Are you sufficiently alarmed about the prospect of Internet and/or technological addiction? Because solicitous local tabloid the New York Daily News has gathered up all the symptoms of nomophobia, or the fear of being without one’s smartphone, for all the hypochondriacs out there.
Among the signs:
“People check their phones up to 34 times a day,” says Dr. Elizabeth Waterman, whose clients at Morningside Recovery Center are typically in treatment for other issues, but discover their obsession with their cell phones is a problem in itself.
Only 34 times a day? Most of us are at double that, probably. And remember that time two weeks ago you left the house without your smartblanket and it was like missing a limb? That’s a symptom, too!
“One of the biggest things is anxiety or fear or panic at even the thought of losing their phone,” she said. “They make sure their phone is constantly in their reach, obsessively checking the battery life, and take their phone into inappropriate places to use it.”
Don’t even pretend you don’t tweet from the toilet.
In fact, it sounds like one of Silicon Alley’s own might qualify. The News talked to Tumblr executive director Jessica Bennett, who someone needs to inform that denial is not a river in Egypt:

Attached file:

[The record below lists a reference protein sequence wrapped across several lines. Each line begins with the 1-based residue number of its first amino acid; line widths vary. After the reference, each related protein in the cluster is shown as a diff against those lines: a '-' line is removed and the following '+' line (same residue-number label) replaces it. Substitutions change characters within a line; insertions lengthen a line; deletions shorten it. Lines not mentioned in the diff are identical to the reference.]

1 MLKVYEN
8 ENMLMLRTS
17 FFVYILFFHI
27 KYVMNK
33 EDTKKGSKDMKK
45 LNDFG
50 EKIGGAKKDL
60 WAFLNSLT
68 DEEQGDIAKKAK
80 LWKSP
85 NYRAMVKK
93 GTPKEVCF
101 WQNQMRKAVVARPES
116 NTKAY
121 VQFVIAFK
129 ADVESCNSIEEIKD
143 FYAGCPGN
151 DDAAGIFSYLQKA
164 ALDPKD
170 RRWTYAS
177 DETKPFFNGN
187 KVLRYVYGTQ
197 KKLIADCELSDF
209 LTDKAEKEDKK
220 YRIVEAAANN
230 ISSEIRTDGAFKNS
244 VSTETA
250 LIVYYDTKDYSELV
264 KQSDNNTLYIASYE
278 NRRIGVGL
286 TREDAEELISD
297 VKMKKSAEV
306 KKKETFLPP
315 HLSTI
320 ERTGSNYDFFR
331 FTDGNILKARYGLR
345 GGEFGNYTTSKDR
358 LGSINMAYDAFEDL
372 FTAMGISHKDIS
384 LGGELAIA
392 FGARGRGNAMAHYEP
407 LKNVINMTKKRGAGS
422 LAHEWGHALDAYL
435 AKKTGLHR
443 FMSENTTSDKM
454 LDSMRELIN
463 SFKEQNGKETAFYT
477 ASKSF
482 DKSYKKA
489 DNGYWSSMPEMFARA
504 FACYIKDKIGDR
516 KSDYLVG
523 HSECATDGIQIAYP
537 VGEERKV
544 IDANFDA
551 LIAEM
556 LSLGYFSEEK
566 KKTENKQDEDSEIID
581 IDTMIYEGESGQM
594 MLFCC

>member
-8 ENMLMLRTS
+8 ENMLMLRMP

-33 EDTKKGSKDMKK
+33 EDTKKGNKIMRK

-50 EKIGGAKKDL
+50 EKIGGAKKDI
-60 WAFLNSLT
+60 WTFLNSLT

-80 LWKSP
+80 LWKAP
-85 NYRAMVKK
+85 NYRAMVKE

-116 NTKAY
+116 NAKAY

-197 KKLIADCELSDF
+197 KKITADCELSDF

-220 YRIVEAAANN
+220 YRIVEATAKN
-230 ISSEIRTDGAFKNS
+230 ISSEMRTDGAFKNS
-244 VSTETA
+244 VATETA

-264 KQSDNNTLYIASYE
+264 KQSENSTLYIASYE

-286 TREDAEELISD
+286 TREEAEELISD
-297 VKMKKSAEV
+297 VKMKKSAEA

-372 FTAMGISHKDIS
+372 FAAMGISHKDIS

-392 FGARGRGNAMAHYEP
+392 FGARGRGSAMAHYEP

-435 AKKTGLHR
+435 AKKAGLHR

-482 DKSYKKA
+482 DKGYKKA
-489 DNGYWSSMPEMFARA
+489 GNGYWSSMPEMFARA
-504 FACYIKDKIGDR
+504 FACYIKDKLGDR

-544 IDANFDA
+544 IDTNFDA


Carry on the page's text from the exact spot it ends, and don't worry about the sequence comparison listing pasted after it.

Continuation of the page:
“This assessment was clearly not created for any normal human living in the digital age,” she wrote via email. “Do I keep it within arm’s length? What?! Duh.”
Now that you’re all duly convinced you’re helplessly in the throes of addiction, we should probably mention that nomophobia isn’t exactly a new plague sweeping across the world at pandemic rates of infection. Betabeat has previously written about millennials and their Internet addictions (they even show physical symptoms!), as well as the more specific manifestation that is Twitter addiction. Back in June, the Times compared smartphones to last century’s addition of choice, the cigarette (specifically, the post-coital one, which is obviously the best kind). Nomophobia specifically has been covered in TechCrunch, the Daily Mail in 2012, the Daily Mail in 2008, IT World, and the LA Times.
Buried in the Daily News piece, however, is the admission that, “While nomophobia is not a clinical disorder — Dr. Waterman is quick to note it’s not something doctors technically “diagnose” — it is categorized as a specific phobia, on par with a fear of flying.”
In short: This is pretty much the rainbow party of dystopian tech trends. Fun to get the readers all aflutter; probably about as likely to become a serious, life-altering problem as having your face eaten off by someone tripping on bath salts.
Text neck, on the other hand…